Divorce effects children of all ages. Some ways to keep your children happy(ish) during and after a divorce:

1. Always remember that your kids should be more important than anything or anyone else;
2. Allow them to see that you are imperfect and vulnerable yet surviving;
3. Maintain and demonstrate positive coping techniques;
4. Vent or soul search with a friend or therapist, but not to your children;
5. Be a good co-parent. The Commonwealth of Massachusetts mandates that all parents of minor children attend a Parent Education class. We also recommend that some parents hire a co-parenting counselor to learn effective communication;
6. Never ever EVER say a negative word about your ex when  your children at in the same location as you. They will hear it, even if you think they are asleep; and
7.  Encourage your kids to share how the divorce is effecting  or has effected them. Some kids are more verbal while others will act out behaviorally. Help your child to identify someone who they feel comfortable confiding in, whether it be an aunt, therapist, teacher, religious leader or you.

As always, please feel free to contact with any legal questions you may have. We also encourage you to read prior newsletters on our website www.wjslegal.com .

Warm regards,
John and Faye

 

 

 

,

What Happens in Vegas

Nicholas Cage clearly believes in the idea of marriage. He has been married four times, with his most recent marriage lasting only four days prior to filing for an annulment. According to reports, the movie star married a makeup artist in Las Vegas. What is most eyebrow raising about this most recent marriage is that his wife is disputing the annulment, but instead asking for a divorce and alimony.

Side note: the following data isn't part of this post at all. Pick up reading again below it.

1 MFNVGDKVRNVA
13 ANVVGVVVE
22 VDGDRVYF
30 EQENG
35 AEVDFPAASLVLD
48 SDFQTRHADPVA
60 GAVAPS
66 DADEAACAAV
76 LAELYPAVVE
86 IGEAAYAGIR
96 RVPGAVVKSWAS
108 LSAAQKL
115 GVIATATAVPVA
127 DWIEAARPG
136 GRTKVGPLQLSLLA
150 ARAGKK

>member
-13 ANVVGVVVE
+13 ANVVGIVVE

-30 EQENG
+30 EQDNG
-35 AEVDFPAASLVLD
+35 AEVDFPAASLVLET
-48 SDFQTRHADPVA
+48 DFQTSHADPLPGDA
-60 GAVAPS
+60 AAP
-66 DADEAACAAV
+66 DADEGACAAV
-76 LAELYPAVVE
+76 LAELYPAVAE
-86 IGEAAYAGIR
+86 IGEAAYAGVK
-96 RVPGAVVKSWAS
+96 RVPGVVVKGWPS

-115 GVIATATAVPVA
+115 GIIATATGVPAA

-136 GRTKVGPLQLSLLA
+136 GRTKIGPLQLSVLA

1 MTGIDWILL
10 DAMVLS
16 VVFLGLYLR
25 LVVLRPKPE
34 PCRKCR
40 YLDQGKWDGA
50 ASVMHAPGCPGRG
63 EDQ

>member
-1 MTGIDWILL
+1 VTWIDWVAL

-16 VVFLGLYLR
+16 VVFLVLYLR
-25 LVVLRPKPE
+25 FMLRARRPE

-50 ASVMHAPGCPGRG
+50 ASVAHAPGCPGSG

Alimony is generally not awarded when the marriage is short term, including if an annulment is granted. Why is this case different? The wife is claiming that her reputation has been damaged by the annulment and that her future income will limited for that reason. We have no knowledge of Nevada law or specifics of the case, other than what was reported in the MSM, but Massachusetts courts would likely deny her request for alimony.

Massachusetts allows for alimony based on the length of the marriage and the needs of the parties. We allow for several types of alimony:

1. General Alimony: Support is paid to an ex -spouse who is financially dependent on the former spouse.
2. Rehabilitation Alimony: Support is paid to an ex-spouse who is expected to be self sufficient within a predicted amount of time.
3. Reimbursement Alimony: Support is paid to an ex spouse after a marriage lasting less than five years to make up for costs or expenses that helped him or her start a business, receive an education or similar.
4. Transition Alimony: Support is paid after a marriage of less than five years to help the spouse settle into a new location or life style post divorce.

There are few hard rules regarding alimony because all situations are so different. Whether alimony is appropriate can depend on many things, including child support orders, personal needs, age of the parties and the terms of the overall agreement.

Please let is know if we can answer questions about family law or any other legal matters.

Regards,
John and Faye